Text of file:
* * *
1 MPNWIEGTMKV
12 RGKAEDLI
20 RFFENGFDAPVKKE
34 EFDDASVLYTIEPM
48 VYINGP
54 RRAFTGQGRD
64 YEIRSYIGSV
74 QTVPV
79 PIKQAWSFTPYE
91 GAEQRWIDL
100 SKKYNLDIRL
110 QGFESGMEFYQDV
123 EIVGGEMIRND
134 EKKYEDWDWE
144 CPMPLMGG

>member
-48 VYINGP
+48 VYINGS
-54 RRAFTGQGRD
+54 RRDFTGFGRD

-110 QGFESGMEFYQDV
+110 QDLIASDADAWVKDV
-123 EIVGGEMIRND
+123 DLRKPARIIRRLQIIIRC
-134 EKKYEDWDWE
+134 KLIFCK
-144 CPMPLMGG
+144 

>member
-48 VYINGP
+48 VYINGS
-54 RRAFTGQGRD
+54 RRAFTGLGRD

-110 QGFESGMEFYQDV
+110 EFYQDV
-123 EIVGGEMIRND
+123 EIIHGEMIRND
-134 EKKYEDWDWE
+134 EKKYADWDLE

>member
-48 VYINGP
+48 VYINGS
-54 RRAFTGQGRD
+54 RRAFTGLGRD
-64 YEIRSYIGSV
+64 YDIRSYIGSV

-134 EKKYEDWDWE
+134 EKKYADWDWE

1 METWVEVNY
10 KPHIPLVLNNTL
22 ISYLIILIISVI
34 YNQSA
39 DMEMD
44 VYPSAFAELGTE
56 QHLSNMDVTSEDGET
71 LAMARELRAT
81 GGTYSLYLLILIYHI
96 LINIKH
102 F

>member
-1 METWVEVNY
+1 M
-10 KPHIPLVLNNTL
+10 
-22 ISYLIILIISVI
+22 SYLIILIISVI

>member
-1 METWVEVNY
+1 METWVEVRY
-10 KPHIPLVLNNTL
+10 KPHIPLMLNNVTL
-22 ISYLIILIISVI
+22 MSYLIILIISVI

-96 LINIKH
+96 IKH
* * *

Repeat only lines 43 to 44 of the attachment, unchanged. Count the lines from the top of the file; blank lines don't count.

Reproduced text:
-54 RRAFTGQGRD
+54 RRAFTGLGRD